It was stunning. There I was, glued to the couch, flipping the television from my Tampa Bay Buccaneers — a team I love, even though they caused me the kind of agony as a child that can only be matched by SUV-sized kidney stones — to watch a baseball game.
Baseball? Are you kidding? What’s happened to me?!?
I’m not a baseball fan. I never watch baseball. I’ve watched tricycle races and world championship ice fishing, but I can’t ever think of an occasion where I’ve flipped on a baseball game.
It’s not my sport — too slow, too much spitting, not enough action, and I don’t really like any sports where you have to button-up your uniform. That’s far too sophisticated for me. My two sports are football and futbol (aka. soccer), and I rarely watch anything else.
But as a Tampa native, my interest was piqued when the Tampa Bay Rays made the playoffs. Suddenly I was interested in this sport, and this young, ragged, bottom-dwelling team that had dispatched giants all season. So I tuned in. And daggonit if I’m not hooked.
Maybe it’s my Cuban roots. Cubans will give up air before they’ll give up baseball, and I’ve heard relatives tell me doctors will use catchers mitts when delivering babies. Baseball is a passion in Cuba — a religion. On my first trip there as a journalist several years back, I took a bunch of baseballs to give away to kids. You would have thought I was delivering gold.
But in all my life, the baseball bug had never bit me. I just couldn’t ever get into playing it. It’s a solitary sport, and quite terrifying most of the time. No matter where you are on the field, you always feel totally alone.
To make matters worse, someone is always hurling an instrument of death at you. And against better judgment, you don’t run or dive for cover — a typical reaction when high velocity objects race toward you. Instead, you stick a hunk of poorly padded leather up in front of your pearly whites and attempt to catch this screaming missile.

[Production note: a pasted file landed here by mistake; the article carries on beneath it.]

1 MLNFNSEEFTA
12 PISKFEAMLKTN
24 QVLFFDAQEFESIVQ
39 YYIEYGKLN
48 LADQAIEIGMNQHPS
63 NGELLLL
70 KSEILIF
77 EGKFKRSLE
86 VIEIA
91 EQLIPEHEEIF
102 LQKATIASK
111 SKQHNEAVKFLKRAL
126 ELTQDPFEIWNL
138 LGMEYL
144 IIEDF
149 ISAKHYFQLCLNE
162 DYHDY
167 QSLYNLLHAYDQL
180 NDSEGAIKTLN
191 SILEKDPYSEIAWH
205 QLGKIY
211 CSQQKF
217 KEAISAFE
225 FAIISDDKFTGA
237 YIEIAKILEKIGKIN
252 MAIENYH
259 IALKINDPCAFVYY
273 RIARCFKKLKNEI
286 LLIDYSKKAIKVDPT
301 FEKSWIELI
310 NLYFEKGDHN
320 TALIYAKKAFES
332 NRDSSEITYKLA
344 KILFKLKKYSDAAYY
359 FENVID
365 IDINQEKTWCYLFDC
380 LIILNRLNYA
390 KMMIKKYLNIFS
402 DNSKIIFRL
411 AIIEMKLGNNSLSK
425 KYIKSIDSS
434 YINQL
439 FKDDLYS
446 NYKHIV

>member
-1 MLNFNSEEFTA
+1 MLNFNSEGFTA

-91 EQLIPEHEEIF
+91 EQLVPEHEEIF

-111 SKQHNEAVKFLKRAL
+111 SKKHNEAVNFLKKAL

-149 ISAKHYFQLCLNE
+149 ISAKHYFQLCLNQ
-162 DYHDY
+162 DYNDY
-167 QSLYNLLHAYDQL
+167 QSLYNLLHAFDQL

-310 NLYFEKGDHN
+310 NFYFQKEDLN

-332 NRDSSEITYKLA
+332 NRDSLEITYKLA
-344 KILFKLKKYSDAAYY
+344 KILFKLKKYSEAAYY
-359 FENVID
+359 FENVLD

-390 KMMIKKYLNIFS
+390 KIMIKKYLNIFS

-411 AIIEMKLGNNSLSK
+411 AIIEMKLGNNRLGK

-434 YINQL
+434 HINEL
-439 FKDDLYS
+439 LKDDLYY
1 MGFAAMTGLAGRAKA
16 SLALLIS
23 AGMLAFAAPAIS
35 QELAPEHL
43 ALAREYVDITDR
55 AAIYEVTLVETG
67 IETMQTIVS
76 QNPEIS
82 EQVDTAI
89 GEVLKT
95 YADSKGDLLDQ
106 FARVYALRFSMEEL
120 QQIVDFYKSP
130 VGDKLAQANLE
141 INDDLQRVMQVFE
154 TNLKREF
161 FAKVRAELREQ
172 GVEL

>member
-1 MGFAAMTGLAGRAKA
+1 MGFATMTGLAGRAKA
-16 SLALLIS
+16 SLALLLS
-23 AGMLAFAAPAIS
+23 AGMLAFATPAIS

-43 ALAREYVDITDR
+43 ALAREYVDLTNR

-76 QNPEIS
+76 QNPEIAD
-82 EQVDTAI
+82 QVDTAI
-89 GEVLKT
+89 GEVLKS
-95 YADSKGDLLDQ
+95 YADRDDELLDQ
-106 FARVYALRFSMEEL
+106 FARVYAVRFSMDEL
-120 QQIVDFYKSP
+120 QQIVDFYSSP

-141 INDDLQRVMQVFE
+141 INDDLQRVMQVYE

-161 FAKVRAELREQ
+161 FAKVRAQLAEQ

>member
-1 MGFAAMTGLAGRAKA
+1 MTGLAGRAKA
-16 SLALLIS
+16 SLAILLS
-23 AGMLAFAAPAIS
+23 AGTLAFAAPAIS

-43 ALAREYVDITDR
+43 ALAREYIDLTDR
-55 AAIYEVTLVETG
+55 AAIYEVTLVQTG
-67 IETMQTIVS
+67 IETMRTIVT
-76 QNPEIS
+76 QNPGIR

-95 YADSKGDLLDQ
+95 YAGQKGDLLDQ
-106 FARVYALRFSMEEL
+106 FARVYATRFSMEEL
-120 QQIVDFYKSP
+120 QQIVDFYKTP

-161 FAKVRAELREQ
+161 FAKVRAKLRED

Just think about it for a minute: catchers wear cages on their faces; a guy swings a big wooden bat; sometimes batters get hit by the ball and then charge the pitcher, who they beat mercilessly; you wear a plastic cup over your privates. If you didn’t know any better, you would think this was a script for a Mad Max movie.
I hated baseball as a child. I had terrible eye-hand coordination, which meant that I often caught air in my glove and a ball in my eye socket. If a ball was popped up to me, it was pretty certain that I would catch the bubonic plague before I would land that round leather bullet.
My glove in elementary school was a hand-me-down from my dad — actually an adult-sized softball glove. The leather was so broken in that it flopped around like a flounder, or a soggy calzone. On my scrawny hand, it would open only an inch or two, and was utterly worthless unless I was using it to swat away a pop fly plummeting toward me. Sometimes I would throw the glove at the ball, hoping it would at least slow its speed before it ricocheted off my noggin.
I station myself 17 miles deep in the outfield where I would pray (I went to Catholic school, and was very accomplished at asking for simple requests) that no ball would head my way. But the Lord must have one heck of a sense of humor. They came at me like heat-seeking missiles.
So I never would have thought I’d be transfixed to a baseball game and rooting for my home team. Or that I’d be anxiously awaiting the start of the World Series. Unbelievable.
And who knows: Maybe I’ll even get the urge to go out and toss a ball around. If you see me walking around with a black eye, you’ll know I had to give playing the sport just one more shot.